The White Reindeer, though once widely celebrated (it won a special jury prize at the 1953 Cannes Film Festival), now seems ripe for reappraisal. It’s set among the indigenous people of northern Lapland, and the storytelling is direct and elemental, often suggesting a folktale. The heroine is a young woman who marries an older shepherd she adores—when he leaves her to embark on long herds, she panics at being alone. A shaman agrees to help her in her distress, but his ritual invocation leaves her cursed, transformed werewolf-like into a white reindeer that preys on humans.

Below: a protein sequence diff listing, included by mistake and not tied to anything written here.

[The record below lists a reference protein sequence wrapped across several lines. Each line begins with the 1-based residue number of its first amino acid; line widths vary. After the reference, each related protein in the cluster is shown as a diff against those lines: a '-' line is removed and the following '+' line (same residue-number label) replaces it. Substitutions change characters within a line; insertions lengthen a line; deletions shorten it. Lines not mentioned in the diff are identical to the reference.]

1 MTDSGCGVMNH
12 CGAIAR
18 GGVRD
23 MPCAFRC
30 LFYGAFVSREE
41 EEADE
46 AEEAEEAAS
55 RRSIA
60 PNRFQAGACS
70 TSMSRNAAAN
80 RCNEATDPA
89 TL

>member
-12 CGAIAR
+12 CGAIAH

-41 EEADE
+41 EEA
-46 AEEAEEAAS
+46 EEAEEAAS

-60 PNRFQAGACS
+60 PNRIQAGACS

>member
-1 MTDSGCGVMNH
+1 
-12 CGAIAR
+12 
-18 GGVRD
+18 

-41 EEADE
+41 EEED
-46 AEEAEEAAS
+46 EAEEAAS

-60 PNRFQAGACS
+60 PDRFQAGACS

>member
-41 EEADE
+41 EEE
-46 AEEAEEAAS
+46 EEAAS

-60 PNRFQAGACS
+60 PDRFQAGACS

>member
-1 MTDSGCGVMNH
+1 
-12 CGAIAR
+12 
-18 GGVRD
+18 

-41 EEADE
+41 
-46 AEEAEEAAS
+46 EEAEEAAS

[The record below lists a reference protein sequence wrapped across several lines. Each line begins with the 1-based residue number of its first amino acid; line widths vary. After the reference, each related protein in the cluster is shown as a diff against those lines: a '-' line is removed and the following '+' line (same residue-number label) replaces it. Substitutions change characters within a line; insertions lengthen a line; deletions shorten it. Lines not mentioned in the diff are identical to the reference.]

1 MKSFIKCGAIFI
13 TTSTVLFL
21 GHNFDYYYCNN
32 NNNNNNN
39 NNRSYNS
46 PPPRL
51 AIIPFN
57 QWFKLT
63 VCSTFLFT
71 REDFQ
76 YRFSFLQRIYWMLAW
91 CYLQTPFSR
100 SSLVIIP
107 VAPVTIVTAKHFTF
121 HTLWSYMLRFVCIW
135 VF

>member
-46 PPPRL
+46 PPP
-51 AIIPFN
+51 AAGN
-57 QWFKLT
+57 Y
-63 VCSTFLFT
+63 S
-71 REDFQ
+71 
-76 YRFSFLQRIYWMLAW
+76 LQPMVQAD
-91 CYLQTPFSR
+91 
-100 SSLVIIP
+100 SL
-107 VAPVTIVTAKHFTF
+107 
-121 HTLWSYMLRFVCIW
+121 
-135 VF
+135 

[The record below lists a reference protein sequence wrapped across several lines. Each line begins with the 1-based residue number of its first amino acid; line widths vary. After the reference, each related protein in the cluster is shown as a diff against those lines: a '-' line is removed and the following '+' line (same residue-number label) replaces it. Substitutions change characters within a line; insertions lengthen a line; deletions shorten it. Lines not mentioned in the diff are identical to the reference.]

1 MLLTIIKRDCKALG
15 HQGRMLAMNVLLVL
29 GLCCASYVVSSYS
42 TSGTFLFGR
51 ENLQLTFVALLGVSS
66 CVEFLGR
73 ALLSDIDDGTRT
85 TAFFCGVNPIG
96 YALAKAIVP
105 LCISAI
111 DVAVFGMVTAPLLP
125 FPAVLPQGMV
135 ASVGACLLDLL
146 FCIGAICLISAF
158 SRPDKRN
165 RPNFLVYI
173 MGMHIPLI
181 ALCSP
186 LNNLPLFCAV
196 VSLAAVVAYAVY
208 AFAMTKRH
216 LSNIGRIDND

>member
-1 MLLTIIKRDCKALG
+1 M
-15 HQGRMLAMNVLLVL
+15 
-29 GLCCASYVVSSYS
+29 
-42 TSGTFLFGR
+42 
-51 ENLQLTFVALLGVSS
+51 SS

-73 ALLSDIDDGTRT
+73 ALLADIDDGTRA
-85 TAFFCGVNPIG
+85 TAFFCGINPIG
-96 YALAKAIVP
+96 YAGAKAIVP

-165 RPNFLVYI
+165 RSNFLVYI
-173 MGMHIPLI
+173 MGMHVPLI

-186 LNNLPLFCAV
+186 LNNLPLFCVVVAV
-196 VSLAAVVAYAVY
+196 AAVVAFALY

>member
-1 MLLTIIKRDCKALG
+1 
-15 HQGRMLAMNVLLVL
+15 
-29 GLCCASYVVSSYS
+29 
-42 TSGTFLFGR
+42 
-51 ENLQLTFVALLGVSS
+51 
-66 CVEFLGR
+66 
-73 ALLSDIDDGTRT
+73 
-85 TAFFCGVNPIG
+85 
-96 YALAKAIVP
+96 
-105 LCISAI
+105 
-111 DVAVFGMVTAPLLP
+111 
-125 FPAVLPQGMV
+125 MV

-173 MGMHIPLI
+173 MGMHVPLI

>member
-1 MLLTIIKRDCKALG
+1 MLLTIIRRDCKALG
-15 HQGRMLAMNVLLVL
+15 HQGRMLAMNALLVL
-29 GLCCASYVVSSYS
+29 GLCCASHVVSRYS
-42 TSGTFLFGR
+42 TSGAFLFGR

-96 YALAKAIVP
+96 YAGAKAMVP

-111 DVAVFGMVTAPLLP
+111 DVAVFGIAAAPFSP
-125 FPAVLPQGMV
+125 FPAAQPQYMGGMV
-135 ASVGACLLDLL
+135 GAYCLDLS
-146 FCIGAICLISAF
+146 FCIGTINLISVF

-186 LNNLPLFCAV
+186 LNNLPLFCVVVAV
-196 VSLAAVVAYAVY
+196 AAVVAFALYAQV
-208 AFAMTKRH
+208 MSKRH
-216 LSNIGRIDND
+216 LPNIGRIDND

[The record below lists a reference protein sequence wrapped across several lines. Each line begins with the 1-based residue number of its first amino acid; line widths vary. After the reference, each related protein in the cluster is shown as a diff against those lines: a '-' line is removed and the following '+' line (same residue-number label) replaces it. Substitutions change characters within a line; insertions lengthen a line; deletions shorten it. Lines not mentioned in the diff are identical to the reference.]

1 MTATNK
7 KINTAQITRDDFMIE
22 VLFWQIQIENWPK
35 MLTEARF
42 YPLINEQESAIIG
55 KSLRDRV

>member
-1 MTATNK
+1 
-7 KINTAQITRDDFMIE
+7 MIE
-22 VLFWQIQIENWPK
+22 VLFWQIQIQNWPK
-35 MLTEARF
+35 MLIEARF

Director Erik Blomberg makes the most of the Lapland locations: the wooded plains, seen under feet of snow, are forbidding—the horizon always seems distant. Against this backdrop, the movie’s conflicts (both private and interpersonal) feel especially primal. One could interpret the story allegorically, though Blomberg’s style doesn’t encourage it. Like Kaneto Shindo’s recently-revived The Naked Island (1960), Reindeer stays close to its characters’ perspective, rarely hinting at anything about the world that they don’t know. And as in Shindo’s film, a viewer might spend a while wondering just when it takes place—there are almost no modern details to serve as clues.
The White Reindeer plays at Cinema Borealis, 1550 North Milwaukee Avenue, at 6:00 and 8:15.